The Day Will Come: A Close Look at “Un bel dì” as Aria and Motif
Act Two finds Cio-Cio-San changed. No longer a shy 15-year-old seeking her new husband’s affection and approval, she is an 18-year-old single mother trying to make sense of her predicament—or perhaps, to avoid its bleak reality. When her companion Suzuki tries to help her understand that Pinkerton may never return, she responds with the glorious aria “Un bel dì”(“One beautiful day”). (The words can be found on the reproducible here.)
The first section of the aria, Track 24, establishes the melodic theme as it sets the stage for Cio-Cio-San’s fantasy—the arrival of a great white ship in Nagasaki’s harbor.
She continues the story of the arrival in Track 25, then changes course: Though he will have come, she will not go to meet him (“Io no!”).
She imagines herself waiting—the last few minutes of a waiting period that’s already lasted years: Track 26.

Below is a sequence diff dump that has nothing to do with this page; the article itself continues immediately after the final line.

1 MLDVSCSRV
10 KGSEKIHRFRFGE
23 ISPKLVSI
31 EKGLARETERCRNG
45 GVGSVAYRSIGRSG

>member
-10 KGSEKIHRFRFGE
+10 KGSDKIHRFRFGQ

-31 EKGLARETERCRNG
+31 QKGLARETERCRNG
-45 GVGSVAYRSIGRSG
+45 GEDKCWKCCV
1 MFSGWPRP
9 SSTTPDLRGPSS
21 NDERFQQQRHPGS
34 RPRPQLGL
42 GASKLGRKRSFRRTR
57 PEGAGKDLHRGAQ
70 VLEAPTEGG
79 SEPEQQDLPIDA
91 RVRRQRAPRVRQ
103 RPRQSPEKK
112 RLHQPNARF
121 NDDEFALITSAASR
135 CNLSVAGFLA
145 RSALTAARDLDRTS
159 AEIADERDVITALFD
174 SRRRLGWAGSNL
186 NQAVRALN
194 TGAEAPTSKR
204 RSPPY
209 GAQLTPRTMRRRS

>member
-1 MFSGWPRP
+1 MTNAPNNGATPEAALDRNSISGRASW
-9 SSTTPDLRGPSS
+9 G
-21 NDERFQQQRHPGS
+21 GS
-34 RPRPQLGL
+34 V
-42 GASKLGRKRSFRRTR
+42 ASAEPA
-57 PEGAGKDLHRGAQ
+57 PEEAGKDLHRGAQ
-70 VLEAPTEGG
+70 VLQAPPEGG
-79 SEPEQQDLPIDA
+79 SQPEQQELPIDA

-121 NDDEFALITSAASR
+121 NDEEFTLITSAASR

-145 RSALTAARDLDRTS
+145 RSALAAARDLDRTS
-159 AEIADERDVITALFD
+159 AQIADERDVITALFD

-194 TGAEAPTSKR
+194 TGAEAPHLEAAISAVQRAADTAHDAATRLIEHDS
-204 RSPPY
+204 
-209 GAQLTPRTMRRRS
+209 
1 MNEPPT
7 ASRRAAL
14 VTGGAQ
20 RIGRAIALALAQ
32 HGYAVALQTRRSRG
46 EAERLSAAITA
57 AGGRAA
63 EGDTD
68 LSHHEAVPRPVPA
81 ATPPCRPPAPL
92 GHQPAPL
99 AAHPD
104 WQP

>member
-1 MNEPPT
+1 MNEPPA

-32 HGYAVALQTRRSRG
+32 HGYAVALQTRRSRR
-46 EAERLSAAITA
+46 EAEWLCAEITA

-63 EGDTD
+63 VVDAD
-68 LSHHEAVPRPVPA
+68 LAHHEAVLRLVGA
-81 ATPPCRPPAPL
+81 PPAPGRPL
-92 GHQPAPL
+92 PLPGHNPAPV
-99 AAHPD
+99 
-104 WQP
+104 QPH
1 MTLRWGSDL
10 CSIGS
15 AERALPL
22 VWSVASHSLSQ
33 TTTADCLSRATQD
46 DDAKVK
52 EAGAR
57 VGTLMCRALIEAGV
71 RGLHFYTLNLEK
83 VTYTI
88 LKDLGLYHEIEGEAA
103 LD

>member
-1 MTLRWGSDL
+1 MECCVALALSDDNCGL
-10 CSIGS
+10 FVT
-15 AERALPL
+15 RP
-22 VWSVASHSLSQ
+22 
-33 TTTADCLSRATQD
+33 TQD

And coyly, in Track 27, she begins by pretending not to know which man might be climbing the hill to her house.
In Track 28, with her delicately flirtatious “Chi sarà?” (“Who could it be”), Puccini and his librettist set the stage for a magnificent, victorious conclusion to the fantasy—as Pinkerton again calls her by the pet names he’d used years before. Finally, Cio-Cio-San all but acknowledges how hard this tale is to believe and forbids Suzuki to contradict her.
“Un bel dì” takes on even greater meaning when its main theme recurs at two key points in Act II. When Sharpless asks the name of Cio-Cio-San and Pinkerton’s son, she tells him it is Dolore (or Trouble). Then, as she’s about to tell how the name will be changed to Gioia (or Joy) the day Pinkerton returns, the orchestra accompanies Cio-Cio-San with the “Un bel dì” theme: Track 29.
Soon after, a cannon sounds in the harbor and Suzuki says she sees a warship. The “bel dì” has come—and Puccini marks it with the theme established by the aria: Track 30.